Obama Wins Congressional Passage of Legislation


With the threat of a U.S Treasury default on debt lingering, President Obama has won a key Congressional vote, lifting the borrowing cap and allowing the Treasury to borrow more in order that it may service pending repayments of debt. Both parties have been attempting to find a workable solution to the problem in order to avoid causing perhaps the biggest shock to global financial markets since the collapse of Lehman Brothers in 2008.

The Background
As seems to happen every year, the Democratic President and Republican Congress have come to loggerheads over lifting the cap ceiling. The cap ceiling is the legally specified amount which the Government can borrow. Due to the ‘separation of powers’ in the USA, the executive branch, the Presidency and his Government, must gain Legislative (Houses of Congress) approval in order to legally increase the debt of the country. Therefore there have been inherent tensions since 2012 when the Republican Party swept the mid-term elections taking control of both houses and having the power to cripple the country financially, by refusing to authorize an increase in spending. With the checks and balances, the President has the power to veto any law passed by Congress, causing various stalemates during the President’s second term in office.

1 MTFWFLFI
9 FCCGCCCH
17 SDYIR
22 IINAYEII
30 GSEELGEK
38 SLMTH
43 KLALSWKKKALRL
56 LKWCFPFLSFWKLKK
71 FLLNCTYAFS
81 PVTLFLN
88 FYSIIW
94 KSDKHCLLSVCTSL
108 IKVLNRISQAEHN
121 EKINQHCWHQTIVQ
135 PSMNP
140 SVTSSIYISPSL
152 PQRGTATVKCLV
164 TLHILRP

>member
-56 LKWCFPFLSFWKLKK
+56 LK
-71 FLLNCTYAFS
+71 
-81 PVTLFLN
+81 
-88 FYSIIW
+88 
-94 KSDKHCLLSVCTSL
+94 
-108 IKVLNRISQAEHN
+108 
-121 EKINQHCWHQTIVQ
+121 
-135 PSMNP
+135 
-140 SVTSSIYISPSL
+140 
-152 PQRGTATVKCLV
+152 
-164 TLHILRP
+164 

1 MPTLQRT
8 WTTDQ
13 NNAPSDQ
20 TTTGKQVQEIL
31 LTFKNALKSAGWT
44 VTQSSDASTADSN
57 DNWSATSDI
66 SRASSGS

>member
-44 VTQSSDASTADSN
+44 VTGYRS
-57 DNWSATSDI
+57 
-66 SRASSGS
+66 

Negotiation

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With the deadline looming, representatives of both parties have been locked in frantic negotiations attempting to find some kind of compromise. Majority Senate Leader Mitch McConnell and recently retired Speaker of the House John Boehner have represented the Republican Party in negotiations with the President’s staff and the Minority Leader Nancy Pelosi in an attempt to find a solution to the impending issue. The vote took place in the senate and was a passed 64-35, with more conservative Republican senators voting against the motion, saying it did not go far enough. The Republican Party negotiators pointed to the savings in social welfare, estimated at $168 billion long term, rejected tax increases, and saw the fact some of the money must be invested directly into military projects as a sign of success.

The Presidential Hopefuls

With the Republican Party nomination race gaining steam, it was inevitable that those on the right of the party would take the opportunity to have their say during the debate. Rand Paul, son of maverick Ron Paul and Senator for Kentucky, used his speech to compare the deal to a; “secret handshake,” where the Republican Party claims a victory based on military spending and Democrats gaining more for welfare. Another presidential candidate, Ted Cruz the Senator for Texas, claimed that the party had handed President Obama limitless spending moving forward.

Moving Forward
President Obama will sign the bill into law at the first opportunity but the struggle has just begun. Both Houses must now assign the minutiae of where the money will be directed and spent. Expect Planned Parenthood, the Dodd-Frank Act and regulations on carbon emissions to be some of the initiatives in the Republican crosshairs.

With the passing of the Bill, the potential for debt default has passed for now. The President has won a victory of sorts, but the battle is only just beginning.



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